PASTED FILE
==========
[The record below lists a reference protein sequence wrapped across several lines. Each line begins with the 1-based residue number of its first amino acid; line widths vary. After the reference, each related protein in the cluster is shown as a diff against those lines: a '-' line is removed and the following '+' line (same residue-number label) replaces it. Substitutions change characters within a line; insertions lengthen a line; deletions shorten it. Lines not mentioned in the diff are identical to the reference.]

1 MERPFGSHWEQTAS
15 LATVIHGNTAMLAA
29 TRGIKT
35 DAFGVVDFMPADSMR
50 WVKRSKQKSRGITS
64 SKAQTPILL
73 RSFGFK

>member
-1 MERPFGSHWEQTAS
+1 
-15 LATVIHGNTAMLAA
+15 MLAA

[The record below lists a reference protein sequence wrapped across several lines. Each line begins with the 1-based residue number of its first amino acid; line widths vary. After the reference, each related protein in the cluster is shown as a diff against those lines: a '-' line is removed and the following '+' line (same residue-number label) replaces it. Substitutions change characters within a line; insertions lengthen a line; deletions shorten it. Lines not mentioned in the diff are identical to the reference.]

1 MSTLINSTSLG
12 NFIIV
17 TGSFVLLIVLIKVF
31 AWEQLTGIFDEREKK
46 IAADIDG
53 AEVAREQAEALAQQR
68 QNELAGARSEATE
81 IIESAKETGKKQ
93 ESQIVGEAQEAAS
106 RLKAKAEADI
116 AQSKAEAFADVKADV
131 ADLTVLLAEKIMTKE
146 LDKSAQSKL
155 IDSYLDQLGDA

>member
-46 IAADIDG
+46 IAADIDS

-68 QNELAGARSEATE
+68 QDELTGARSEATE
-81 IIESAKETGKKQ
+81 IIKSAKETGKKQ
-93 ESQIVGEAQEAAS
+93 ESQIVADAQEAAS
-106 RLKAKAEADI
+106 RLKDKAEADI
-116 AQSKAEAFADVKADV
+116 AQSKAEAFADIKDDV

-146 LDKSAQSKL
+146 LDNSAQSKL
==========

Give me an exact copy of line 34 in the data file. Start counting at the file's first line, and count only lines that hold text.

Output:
-81 IIESAKETGKKQ